Herein enters the reason, if you must get a loan, that you get that loan with a longer amount of time to repay. By using two pay periods instead of only one period you have a better chance of saving enough money to do one of two things. First, you can save enough to repay the entire loan, which is most likely for loans up to or under $500. Second, you save enough money to pay the finance charge and a large part of the principal on the loan, for example paying around 65% of the principal. This helps get you out of debt a lot, for me the difference was really just tremendous. Yes, the higher cost of the longer loan hurt. That extra cost per $100 borrowed would be approximately $30, so for a $600 loan it would be an extra $180 down the hole. But you bought something with that $180 which is time. The time to gather more money together, either through a second pay period, money borrowed from other sources like friends or family, or money other ways, like working overtime for example.
The point is that front end time allows you a better chance to escape from the cycle of just paying the finance charge. Believe me that cycle is very real and it's quite easy to fall into. You have to ask yourself why and how do all of these tribal loan companies exist? And why do all of these other regular (unaffiliated from any sovereign nation) online lenders exist? Plus, how do all these brick and mortar payday loan stores exist around the country, with thousands of offices from coast to coast?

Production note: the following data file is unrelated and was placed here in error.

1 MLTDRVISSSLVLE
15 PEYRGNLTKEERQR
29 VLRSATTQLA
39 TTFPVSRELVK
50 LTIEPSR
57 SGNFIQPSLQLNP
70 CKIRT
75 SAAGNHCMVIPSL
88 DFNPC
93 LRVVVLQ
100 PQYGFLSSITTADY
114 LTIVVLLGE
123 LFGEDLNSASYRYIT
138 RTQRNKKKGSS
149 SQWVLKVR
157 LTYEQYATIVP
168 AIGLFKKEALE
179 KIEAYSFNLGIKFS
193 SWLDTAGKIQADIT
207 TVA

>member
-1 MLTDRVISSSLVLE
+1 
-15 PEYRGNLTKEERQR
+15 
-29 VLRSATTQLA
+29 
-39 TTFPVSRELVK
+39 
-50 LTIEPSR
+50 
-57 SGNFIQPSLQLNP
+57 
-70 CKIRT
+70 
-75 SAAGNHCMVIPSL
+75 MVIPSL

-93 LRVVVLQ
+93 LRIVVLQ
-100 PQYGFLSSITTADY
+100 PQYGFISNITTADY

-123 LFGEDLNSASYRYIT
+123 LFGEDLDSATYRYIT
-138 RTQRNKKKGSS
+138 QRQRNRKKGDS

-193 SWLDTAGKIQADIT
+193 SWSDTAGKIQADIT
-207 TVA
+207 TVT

The reason is not because Average Joe walks in the door and takes out a $500 loan which he repays in full on his next payday. That's not what is happening in the United States. People are taking out these supposedly short-term loans and they are extending them, which is making a fortune for these loan shops. That's the soap box for today, but it's true.
That's a long way of saying that it's a shame that Lending Booth is out of action because having that option to borrow for a greater period of time can truly help someone in a bad spot. For some reason they couldn't make it as a company, or they have some type of problem that has them in their current hiatus mode. Either way, let's hope they come back with same rates they had or maybe even a little lower.
Lending Booth is closer to what a "good" online loan company should be. Obviously, it would be much better to have traditional bank loans and more reasonable loans that can last for years with far more acceptable rates (remember paying 12%) but that's not going to happen. Getting to have a full month to repay is superior to most current lending companies. Let's hope that Lending Booth gets their act together and gets back into the game.